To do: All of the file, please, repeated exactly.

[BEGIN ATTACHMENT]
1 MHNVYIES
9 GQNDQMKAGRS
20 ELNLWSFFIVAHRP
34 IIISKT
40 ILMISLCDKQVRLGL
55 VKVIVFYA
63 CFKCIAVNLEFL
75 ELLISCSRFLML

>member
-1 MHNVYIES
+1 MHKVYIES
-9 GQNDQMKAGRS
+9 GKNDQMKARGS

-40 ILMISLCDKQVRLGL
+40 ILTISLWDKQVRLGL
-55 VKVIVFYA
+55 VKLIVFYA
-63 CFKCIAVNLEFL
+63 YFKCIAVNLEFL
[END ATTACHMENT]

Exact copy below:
1 MHNVYIES
9 GQNDQMKAGRS
20 ELNLWSFFIVAHRP
34 IIISKT
40 ILMISLCDKQVRLGL
55 VKVIVFYA
63 CFKCIAVNLEFL
75 ELLISCSRFLML

>member
-1 MHNVYIES
+1 MHKVYIES
-9 GQNDQMKAGRS
+9 GKNDQMKARGS

-40 ILMISLCDKQVRLGL
+40 ILTISLWDKQVRLGL
-55 VKVIVFYA
+55 VKLIVFYA
-63 CFKCIAVNLEFL
+63 YFKCIAVNLEFL